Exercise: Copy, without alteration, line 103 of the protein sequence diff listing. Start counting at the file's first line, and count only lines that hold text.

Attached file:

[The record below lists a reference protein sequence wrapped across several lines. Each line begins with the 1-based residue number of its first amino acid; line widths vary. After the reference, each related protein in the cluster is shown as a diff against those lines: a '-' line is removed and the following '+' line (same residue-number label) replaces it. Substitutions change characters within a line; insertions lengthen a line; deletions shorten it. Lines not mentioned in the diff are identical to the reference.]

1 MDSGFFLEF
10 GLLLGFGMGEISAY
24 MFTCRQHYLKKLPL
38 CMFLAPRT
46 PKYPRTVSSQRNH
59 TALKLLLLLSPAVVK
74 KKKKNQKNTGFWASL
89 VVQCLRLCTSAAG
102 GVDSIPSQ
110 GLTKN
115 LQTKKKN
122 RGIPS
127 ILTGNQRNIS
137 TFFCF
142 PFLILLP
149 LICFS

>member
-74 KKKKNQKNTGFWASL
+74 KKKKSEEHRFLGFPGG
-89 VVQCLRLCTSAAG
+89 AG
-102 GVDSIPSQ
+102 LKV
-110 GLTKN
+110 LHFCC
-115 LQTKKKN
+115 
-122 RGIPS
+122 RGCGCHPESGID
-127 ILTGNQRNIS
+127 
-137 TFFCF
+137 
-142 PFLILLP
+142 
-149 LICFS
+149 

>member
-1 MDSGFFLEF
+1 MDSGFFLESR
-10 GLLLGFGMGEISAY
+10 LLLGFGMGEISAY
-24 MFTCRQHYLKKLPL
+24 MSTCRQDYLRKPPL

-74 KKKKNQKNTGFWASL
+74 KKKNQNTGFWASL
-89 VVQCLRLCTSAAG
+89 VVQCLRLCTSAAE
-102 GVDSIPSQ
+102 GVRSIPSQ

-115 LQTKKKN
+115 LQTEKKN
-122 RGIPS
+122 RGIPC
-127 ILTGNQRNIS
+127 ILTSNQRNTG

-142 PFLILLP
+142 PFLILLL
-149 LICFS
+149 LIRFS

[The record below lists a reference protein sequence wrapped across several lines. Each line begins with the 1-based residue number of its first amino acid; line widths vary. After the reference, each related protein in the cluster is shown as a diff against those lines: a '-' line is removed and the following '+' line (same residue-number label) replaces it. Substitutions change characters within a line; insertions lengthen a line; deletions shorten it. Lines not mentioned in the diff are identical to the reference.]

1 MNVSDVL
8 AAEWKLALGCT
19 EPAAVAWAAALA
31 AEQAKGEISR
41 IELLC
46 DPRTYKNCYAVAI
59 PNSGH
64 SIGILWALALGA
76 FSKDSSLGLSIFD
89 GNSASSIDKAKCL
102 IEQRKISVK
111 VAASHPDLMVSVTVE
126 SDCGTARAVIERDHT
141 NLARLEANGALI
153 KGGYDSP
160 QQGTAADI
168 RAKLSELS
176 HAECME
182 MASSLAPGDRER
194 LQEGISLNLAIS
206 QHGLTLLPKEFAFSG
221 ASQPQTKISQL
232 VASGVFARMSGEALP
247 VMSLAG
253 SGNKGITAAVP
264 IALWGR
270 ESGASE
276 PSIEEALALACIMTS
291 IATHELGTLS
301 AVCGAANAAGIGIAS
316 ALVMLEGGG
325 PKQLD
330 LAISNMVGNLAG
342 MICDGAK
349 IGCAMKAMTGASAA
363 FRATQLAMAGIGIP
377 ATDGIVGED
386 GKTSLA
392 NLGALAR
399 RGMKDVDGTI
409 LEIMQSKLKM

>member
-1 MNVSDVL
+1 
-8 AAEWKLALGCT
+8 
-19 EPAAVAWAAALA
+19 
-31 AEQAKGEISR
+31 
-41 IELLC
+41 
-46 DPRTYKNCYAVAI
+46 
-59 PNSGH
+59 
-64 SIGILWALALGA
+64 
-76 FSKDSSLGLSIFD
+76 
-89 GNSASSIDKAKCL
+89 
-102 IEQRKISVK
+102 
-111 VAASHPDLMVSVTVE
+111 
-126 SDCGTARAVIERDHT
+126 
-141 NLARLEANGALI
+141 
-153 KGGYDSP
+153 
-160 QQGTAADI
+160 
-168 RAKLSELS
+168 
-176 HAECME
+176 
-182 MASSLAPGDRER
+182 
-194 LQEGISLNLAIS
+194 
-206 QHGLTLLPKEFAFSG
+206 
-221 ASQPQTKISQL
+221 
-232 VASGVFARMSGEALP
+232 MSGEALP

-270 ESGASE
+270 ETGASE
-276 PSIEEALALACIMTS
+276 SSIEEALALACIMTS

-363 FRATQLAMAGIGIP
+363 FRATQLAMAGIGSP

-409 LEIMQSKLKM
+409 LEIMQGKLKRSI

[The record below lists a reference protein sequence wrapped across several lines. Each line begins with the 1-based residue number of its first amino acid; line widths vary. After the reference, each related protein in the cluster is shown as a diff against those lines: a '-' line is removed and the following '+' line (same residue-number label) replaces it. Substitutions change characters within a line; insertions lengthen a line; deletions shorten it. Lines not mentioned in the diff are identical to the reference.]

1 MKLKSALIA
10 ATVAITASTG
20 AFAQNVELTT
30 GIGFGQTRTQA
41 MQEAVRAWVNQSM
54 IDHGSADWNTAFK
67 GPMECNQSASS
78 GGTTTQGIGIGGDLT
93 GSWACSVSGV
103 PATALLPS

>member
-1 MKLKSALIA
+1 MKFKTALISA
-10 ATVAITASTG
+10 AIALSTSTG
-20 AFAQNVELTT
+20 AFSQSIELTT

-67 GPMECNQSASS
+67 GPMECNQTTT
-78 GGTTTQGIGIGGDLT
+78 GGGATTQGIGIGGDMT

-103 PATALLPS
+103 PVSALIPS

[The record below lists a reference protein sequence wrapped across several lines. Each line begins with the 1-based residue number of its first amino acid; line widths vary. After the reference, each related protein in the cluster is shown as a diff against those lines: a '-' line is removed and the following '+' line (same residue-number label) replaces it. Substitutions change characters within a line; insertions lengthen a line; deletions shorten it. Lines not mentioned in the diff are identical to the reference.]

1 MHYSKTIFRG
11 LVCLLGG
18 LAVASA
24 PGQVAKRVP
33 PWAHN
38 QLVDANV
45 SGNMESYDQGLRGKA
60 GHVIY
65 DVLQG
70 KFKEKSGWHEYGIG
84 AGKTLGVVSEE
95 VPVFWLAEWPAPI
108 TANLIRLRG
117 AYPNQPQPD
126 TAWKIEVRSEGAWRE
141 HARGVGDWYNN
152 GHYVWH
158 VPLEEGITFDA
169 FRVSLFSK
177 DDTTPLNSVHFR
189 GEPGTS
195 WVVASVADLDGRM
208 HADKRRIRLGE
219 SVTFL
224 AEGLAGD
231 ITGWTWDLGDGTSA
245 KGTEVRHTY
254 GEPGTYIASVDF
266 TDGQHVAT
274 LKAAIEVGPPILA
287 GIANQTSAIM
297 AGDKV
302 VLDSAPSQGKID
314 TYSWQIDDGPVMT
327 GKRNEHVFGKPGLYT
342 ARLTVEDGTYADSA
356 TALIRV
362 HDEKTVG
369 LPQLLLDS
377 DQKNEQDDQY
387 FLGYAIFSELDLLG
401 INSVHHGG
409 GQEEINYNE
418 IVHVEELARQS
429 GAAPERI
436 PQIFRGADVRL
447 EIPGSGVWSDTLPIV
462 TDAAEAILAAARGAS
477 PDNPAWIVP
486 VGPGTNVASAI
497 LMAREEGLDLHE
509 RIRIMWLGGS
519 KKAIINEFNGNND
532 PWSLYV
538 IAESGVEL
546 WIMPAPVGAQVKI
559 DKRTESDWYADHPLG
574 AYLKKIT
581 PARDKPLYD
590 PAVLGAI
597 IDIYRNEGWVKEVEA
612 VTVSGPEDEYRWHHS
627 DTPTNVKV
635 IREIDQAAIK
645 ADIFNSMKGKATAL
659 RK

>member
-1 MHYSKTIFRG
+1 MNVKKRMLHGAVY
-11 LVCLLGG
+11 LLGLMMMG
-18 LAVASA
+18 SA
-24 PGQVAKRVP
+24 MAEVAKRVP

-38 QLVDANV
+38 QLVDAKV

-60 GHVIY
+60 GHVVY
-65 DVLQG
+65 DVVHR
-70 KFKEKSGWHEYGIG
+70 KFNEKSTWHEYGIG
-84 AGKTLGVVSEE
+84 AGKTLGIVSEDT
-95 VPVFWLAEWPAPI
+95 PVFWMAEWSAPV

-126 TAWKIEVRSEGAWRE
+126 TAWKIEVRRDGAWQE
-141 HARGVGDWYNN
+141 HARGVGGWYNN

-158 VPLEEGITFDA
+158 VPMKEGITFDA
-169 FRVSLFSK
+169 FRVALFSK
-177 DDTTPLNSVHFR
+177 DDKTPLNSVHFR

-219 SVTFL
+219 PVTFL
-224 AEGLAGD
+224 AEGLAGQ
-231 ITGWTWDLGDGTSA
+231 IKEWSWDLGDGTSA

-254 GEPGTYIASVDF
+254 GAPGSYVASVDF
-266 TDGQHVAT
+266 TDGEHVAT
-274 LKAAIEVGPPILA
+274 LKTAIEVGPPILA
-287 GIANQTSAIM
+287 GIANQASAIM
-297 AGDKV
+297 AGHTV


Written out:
409 LEIMQSKLKM